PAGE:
MILWAUKEE — The first Republican primary debate is now in the books, which gave voters their first opportunity to weigh in after seeing most of the candidates side by side.

“I walked into this in favor of DeSantis, and I was looking to see if he was going to do anything stupid like Rick Perry had done from Texas a few years back,” Ken Brown, a former chair of the Republican Party of Racine County, said.

Brown said he has already picked his top four.

“Vivek stays, DeSantis stays, Nikki stays, this is where it gets tough, I like Tim Scott, and I was also impressed with Doug Burgum who I’ve never really seen before, but he was also spot on his message,” Brown explained. “If I could have five, I would keep them both, but if one’s got to go, I’m sorry Tim, I think I got to let you go.”

Former Vice President Mike Pence talks with Florida Gov. Ron DeSantis during a break at a Republican presidential primary debate hosted by FOX News Channel Wednesday, Aug. 23, 2023, in Milwaukee. (AP Photo/Morry Gash)

Florida Gov. Ron DeSantis, who tightened the gap with former President Donald Trump in Wisconsin, according to the latest Marquette University Law School poll, had plenty of favorable reviews.

“Ron DeSantis definitely stood out tonight in my eyes, as well as Nikki Haley,” State Sen. Jesse James, R-Altoona, said. “I think them were the top two in my eyes. I think Vivek came out strong, and then something just happened at the end where the boos started coming. He kind of lost the momentum.”

However, it was former ambassador Nikki Haley’s name that came up again and again from those Spectrum News spoke with.

Former U.N. Ambassador Nikki Haley speaks during a Republican presidential primary debate hosted by FOX News Channel Wednesday, Aug. 23, 2023, in Milwaukee. (AP Photo/Morry Gash)

“She really proved that she is a powerhouse,” Michelle Mauriello from New Jersey said. “She was very good with foreign policy, her beliefs, and she really was empowering. I love the fact that she stood strong in a sea of men, and she’s my first choice."

Mauriello said Haley wasn’t her first choice though — DeSantis was.

For others, their top pick wasn’t on the stage Wednesday night.

“There was just a lot of bickering back and forth, with a lot of people trying to go after top, but what’s really funny about it is that the top is Donald Trump,” Lukas Baker of Milwaukee said. “And so, what you actually have is you have a lot of chipmunks trying to take down a huge maple tree, and it’s just really all noise.”

Noise or not, voters will have to sort through the crowded field before next summer when the convention comes to Wisconsin, where it all started.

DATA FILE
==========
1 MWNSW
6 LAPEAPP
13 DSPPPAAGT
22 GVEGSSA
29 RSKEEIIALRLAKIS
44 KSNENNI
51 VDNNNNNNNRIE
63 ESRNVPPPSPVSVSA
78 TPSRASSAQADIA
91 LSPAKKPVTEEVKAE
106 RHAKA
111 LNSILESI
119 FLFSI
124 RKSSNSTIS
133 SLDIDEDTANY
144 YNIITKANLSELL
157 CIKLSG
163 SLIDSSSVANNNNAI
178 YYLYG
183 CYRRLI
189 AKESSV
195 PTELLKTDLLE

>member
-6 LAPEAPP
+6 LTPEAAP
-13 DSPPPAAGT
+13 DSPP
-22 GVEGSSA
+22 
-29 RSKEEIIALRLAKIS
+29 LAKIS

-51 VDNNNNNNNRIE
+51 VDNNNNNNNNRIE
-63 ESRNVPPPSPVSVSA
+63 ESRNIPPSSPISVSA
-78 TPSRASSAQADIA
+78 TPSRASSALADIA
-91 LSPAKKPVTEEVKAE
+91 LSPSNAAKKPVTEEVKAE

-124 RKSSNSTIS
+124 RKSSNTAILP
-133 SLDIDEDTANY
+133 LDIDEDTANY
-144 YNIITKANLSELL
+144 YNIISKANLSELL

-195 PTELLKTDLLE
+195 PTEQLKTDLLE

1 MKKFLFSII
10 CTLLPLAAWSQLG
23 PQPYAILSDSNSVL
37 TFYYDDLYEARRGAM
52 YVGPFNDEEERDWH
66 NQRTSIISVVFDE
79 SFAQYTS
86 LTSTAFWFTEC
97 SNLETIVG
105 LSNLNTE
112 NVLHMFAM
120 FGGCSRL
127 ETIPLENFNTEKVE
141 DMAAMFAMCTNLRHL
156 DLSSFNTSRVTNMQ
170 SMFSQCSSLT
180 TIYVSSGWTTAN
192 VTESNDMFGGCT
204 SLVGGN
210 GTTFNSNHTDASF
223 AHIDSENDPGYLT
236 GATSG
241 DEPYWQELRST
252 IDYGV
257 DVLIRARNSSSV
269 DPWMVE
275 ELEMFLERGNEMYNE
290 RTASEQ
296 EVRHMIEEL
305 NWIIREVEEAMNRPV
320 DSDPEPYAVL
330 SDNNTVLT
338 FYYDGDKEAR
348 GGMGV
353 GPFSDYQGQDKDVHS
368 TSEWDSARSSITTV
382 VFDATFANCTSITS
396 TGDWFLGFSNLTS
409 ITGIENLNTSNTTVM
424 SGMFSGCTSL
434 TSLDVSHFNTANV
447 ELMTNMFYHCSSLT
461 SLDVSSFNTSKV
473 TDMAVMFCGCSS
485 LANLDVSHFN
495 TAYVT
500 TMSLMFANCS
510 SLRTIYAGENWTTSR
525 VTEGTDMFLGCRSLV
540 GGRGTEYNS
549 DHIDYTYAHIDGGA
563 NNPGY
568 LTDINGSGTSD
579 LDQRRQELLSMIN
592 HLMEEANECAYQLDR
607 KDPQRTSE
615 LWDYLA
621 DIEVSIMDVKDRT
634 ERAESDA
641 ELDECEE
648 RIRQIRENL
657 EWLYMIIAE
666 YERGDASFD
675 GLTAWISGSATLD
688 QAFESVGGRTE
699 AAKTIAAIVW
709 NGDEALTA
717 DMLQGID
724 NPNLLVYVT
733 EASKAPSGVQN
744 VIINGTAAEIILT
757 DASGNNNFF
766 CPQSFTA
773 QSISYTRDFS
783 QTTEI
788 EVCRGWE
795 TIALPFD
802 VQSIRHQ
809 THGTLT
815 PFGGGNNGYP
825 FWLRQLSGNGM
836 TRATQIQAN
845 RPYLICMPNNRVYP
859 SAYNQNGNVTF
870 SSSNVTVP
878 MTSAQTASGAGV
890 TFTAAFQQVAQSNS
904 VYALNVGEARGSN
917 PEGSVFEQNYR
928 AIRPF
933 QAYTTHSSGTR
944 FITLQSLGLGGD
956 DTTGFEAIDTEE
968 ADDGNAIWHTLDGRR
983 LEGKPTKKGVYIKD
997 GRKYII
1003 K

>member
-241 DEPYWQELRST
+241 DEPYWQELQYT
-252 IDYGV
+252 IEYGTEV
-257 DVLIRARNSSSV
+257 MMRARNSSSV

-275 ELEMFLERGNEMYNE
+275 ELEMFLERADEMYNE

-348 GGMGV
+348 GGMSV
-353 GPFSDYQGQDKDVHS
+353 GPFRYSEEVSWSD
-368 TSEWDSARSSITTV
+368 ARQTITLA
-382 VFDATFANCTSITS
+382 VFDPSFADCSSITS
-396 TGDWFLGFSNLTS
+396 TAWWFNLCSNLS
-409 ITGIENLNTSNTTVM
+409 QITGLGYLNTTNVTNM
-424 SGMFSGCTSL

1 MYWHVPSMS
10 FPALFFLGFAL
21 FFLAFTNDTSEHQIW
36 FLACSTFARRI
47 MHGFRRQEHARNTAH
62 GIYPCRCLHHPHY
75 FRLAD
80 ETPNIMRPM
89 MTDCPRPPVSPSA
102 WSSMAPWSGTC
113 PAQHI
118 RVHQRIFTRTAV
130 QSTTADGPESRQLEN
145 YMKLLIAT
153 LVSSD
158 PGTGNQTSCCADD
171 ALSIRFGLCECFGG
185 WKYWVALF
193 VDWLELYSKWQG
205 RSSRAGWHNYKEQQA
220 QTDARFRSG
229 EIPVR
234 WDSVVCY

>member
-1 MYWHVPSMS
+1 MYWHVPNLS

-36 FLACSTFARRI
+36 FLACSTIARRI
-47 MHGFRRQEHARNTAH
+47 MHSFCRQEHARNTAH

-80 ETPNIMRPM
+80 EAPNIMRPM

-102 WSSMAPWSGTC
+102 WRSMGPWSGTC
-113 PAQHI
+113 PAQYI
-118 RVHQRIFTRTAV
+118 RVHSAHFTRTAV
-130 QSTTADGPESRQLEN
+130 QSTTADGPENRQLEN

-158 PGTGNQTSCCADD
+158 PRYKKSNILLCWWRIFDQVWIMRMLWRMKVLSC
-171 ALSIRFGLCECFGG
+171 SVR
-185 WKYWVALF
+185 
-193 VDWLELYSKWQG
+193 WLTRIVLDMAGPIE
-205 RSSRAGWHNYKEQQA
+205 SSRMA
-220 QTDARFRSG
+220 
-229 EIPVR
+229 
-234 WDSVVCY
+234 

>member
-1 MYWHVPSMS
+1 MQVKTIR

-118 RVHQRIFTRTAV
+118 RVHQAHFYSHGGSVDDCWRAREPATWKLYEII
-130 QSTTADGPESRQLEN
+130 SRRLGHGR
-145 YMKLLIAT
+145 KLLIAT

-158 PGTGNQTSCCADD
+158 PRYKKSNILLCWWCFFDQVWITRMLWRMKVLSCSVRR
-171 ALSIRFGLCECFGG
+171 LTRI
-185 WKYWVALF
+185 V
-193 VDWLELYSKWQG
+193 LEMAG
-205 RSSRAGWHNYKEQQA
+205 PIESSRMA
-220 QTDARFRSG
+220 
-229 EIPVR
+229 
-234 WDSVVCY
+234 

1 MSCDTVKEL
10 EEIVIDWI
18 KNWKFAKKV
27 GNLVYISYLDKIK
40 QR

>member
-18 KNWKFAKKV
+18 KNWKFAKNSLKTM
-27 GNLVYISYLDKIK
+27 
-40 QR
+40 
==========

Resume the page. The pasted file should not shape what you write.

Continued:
Businessman Vivek Ramaswamy speaks in the spin room after a Republican presidential primary debate hosted by FOX News Channel Wednesday, Aug. 23, 2023, in Milwaukee. (AP Photo/Morry Gash)

After Wednesday night’s debate, Democrats didn’t necessarily single out specific candidates. Instead, they took more broad swipes at the remarks made by Republicans on stage this week.

“What we heard is a lot of rhetoric that’s going to take us backward,” former Wisconsin Lieutenant Gov. Mandela Barnes said. “It’s going to take us into the past. Our message is about moving this country forward, moving this state forward. A message of opportunity, talking about how do we lift up all communities. How do we give people that fair shot they deserve that they’ve been denied?”

Republicans, on the other hand, saw it as a chance to showcase diversity — not just between the candidates themselves, but on the issues too.

“You saw candidates talking about a variety of issues, taking a variety of stances, especially on foreign policy, where there are elements in the party that want to see us be a little more interventionist and other elements that would like to see us be a little more isolationist,” Republican Party of Wisconsin Executive Director Mark Jefferson explained.

Barnes, who made climate change a priority during his time in office, said he was disappointed with some of the responses he heard from Republicans.

“We heard somebody say that climate change is a hoax; we heard about the continued attack on abortion and we also heard about people who want to make it harder to vote,” Barnes added. “And to have had that type of conversation come here into Wisconsin shows just how important this upcoming election is.”

However, before that election, Jefferson said he hopes Republicans will put more focus on some of the other issues Wisconsinites care about but were not fully discussed Wednesday.

“It’s more and more difficult for families to own homes with interest rates pushing 7% to 8%,” Jefferson added. “I don’t think you saw as much focus on energy and the dependence on foreign energy and foreign oil and putting more money in the pockets of our opponents worldwide. I think that’s a problem that they’re going to have to talk about a lot more.”